Motorsport: Could Ayrton Senna have joined Williams for 1992?

Could Ayrton Senna have joined Williams for 1992?

James Gent By James Gent
May 1, 2020
1 comments

26 years to the day after the three-time World Champion suffered his tragic accident at Imola, it has emerged that Ayrton Senna could have been on his way to eventual World Championship-winning outfit Williams for 1992, had it not been for the Brazilian’s loyalty to McLaren engine supplier, Honda.

Paying tribute to his client in the latest edition of Formula 1’s official podcast Beyond the Grid, Senna’s former manager Julian Jakobi revealed that Senna, then in his fourth year with McLaren, arrived at the 1991 Belgian Grand Prix with two contracts ready to sign. One would extend his stay with McLaren, the other would confirm a move to Williams for 1992.

The Williams offer would in all likelihood have been at the expense of eventual 1992 World Champion, Nigel Mansell, who took a then-record nine wins en-route to the 1992 title aboard the active suspension-clad, Renault-engined FW14B that was easily the class of the field in 1992.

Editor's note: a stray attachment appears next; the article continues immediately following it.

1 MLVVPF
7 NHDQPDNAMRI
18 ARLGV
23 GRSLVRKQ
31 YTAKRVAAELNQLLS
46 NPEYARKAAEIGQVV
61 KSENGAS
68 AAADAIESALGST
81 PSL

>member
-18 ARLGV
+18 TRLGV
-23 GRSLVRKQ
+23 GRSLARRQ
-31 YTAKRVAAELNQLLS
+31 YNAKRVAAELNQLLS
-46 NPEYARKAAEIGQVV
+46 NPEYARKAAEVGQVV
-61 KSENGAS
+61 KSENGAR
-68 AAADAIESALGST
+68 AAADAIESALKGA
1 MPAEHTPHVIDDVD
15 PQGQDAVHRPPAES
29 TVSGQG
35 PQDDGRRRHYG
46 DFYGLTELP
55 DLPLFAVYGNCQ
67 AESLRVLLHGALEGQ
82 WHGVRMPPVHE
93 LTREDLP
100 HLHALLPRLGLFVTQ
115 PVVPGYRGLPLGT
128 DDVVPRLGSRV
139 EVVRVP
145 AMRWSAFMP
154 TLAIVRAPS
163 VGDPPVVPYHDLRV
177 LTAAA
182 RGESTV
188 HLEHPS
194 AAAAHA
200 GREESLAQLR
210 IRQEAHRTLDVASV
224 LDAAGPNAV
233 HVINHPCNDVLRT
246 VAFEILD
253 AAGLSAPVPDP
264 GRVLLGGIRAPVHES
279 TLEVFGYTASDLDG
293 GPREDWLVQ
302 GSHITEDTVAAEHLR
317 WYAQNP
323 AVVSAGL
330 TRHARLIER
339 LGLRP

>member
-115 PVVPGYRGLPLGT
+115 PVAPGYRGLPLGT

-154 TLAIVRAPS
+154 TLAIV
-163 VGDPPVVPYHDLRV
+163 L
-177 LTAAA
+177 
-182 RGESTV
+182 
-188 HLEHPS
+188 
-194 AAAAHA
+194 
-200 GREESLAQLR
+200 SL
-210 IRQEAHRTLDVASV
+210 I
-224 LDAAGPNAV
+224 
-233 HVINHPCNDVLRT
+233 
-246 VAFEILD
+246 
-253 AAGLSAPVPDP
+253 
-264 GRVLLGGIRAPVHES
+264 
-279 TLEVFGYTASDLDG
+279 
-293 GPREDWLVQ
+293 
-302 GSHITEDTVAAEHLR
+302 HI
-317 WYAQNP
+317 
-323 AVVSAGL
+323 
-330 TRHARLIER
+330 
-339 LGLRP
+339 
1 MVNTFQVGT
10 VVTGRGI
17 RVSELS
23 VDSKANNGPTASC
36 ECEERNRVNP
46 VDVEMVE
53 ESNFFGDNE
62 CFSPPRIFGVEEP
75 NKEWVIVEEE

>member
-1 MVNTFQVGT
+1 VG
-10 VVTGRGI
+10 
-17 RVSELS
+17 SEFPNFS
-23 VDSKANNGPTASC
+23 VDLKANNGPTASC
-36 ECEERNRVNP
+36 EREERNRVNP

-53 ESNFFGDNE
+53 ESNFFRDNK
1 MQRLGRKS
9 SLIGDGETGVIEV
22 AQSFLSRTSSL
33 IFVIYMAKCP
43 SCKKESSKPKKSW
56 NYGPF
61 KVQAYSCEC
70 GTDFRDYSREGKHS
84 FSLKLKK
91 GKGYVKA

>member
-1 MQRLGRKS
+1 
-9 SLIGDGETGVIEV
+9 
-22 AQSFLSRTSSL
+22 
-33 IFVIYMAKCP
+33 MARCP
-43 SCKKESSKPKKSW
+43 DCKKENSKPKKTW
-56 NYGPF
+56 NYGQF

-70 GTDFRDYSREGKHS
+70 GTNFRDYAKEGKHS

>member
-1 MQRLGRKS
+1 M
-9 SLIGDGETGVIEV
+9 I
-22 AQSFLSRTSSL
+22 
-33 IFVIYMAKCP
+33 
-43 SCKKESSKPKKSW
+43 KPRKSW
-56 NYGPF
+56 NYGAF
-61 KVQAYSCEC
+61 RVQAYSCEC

The chances of Mansell and Senna signing as teammates is slim, given that Mansell, just two races after securing the ’92 title in Hungary, announced his retirement from F1 after learning Williams had been courting three-time World Champion, and available, Alain Prost for 1993. One would imagine Senna’s arrival would have elicited much the same response, or a move in the opposite direction to McLaren.

“Ayrton wanted to go to Williams but he was loyal to Honda,” Jakobi explains, who now manages Racing Point F1 driver, Sergio Perez. “His basic instinct was to go to Williams earlier (than 1994). But he was loyal, particularly to Mr Kawamoto, who was the president of Honda. He was very close to him, because Honda had basically brought themselves and Ayrton to McLaren in 1988 and they’d won three championships together.